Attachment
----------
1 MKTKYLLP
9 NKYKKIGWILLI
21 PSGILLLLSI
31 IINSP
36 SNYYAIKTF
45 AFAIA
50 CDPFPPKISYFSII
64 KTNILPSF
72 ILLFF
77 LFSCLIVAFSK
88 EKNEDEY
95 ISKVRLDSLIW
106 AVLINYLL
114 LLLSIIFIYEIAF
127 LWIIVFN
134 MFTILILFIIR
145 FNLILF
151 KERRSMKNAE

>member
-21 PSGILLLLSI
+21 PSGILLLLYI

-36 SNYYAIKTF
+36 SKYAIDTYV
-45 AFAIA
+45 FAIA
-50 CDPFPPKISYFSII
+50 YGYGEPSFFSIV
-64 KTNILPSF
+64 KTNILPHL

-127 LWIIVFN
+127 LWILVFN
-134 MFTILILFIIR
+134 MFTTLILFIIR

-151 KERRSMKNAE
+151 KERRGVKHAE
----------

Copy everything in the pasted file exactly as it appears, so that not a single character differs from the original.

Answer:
1 MKTKYLLP
9 NKYKKIGWILLI
21 PSGILLLLSI
31 IINSP
36 SNYYAIKTF
45 AFAIA
50 CDPFPPKISYFSII
64 KTNILPSF
72 ILLFF
77 LFSCLIVAFSK
88 EKNEDEY
95 ISKVRLDSLIW
106 AVLINYLL
114 LLLSIIFIYEIAF
127 LWIIVFN
134 MFTILILFIIR
145 FNLILF
151 KERRSMKNAE

>member
-21 PSGILLLLSI
+21 PSGILLLLYI

-36 SNYYAIKTF
+36 SKYAIDTYV
-45 AFAIA
+45 FAIA
-50 CDPFPPKISYFSII
+50 YGYGEPSFFSIV
-64 KTNILPSF
+64 KTNILPHL

-127 LWIIVFN
+127 LWILVFN
-134 MFTILILFIIR
+134 MFTTLILFIIR

-151 KERRSMKNAE
+151 KERRGVKHAE